Conventional Oil Has Been The Bloodstream Of The World's Economy

1436 WordsDec 1, 20156 Pages
Conventional oil has been the bloodstream of the world’s economy since its exploitation in the mid nineteenth century, and every country that exports a great deal of oil hopes it remains that way. The production of oil has been traced to the decayed remains of animals and plants living in the ocean that absorbed energy from the sun and stored it as carbon molecules in their bodies. These living entities died millions of years ago, and over the years they became buried deeper and deeper under sediment and other living bodies. As the heat and pressure began to rise, some oil was produced. Once the oil formed, some became trapped in rocks while the rest managed to escape to the surface. The oil that made its way to the surface was the first…show more content…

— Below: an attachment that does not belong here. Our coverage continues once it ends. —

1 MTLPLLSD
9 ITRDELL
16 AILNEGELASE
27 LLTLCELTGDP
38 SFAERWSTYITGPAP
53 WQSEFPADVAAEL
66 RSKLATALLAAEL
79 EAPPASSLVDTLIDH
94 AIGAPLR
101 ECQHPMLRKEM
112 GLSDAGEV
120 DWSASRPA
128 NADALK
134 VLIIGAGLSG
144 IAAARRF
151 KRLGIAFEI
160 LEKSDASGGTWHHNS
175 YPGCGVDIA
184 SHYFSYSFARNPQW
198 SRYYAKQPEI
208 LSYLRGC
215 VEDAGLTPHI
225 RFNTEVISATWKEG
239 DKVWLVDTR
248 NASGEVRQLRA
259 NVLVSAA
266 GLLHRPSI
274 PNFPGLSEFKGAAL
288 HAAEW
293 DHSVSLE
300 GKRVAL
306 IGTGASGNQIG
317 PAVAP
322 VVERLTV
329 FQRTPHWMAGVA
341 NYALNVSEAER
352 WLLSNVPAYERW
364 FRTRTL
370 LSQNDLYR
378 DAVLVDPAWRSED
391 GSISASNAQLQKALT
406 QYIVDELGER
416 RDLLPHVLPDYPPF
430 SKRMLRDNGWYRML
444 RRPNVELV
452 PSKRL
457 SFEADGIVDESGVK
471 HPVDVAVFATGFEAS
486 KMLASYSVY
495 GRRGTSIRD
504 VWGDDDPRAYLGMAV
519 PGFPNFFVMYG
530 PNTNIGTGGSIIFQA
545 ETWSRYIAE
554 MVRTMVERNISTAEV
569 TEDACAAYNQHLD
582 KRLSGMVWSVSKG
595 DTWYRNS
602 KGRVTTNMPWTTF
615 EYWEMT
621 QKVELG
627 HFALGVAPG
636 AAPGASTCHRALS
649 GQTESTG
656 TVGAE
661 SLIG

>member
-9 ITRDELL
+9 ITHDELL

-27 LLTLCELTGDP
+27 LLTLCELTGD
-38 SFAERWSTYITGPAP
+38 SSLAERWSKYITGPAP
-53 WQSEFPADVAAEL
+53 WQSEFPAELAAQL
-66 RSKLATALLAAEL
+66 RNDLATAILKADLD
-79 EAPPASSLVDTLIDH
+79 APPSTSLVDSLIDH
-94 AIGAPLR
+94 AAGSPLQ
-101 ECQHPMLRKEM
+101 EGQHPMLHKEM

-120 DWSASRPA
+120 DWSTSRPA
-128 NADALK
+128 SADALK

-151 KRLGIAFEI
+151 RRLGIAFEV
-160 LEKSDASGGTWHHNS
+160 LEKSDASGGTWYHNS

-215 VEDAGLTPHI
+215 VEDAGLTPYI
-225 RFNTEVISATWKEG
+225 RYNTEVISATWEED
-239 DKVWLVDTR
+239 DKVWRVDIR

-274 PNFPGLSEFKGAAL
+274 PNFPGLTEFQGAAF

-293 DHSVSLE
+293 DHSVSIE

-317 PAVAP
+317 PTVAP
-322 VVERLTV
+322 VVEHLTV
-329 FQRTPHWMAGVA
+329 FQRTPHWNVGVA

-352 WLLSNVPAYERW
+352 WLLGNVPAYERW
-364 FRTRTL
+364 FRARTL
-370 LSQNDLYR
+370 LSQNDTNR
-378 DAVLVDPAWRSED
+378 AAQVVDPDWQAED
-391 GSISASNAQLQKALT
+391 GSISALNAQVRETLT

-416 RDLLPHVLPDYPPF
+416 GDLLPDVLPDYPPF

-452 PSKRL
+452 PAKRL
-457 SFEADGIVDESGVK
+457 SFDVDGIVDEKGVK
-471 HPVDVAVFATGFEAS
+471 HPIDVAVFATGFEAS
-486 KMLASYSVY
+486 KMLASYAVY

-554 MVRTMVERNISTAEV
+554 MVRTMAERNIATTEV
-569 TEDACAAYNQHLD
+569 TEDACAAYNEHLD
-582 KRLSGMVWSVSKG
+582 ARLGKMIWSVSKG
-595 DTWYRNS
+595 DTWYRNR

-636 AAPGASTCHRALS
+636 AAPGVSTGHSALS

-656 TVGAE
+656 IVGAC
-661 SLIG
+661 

Nonetheless, the countries that export a lot of oil will attempt to stabilize their economy by reminding the world’s population that they are very dependent on oil for producing electricity, consumer products, and fuel. The use of conventional oil for producing electricity has begun to decline in recent years, but there are still many countries that depend on oil for electricity. There are three main technologies that are used to convert oil into electricity. These include conventional steam, combustion turbine, and combined-cycle technology. Conventional steam uses oil to heat water into steam which generates electricity. Combustion turbine burns oil under pressure to produce exhaust gases that turn a turbine to produce electricity. Combined-cycle technology is a combination of the former methods wherein the combustion of oil produces gases that spin a turbine then are collected to heat water into steam to drive a second turbine. These methods of producing electricity used to be extremely efficient, as one barrel of oil could extract, process, refine, ship, and deliver over one hundred barrels of oil. However, in today’s day and age, one barrel of oil is only able to produce an average of twenty barrels of oil, sometimes much less. Not only is the production of oil becoming less efficient, but scientists have realized that the processes involving oil are detrimental to the environment. The burning of oil as well as the drilling, transporting, and
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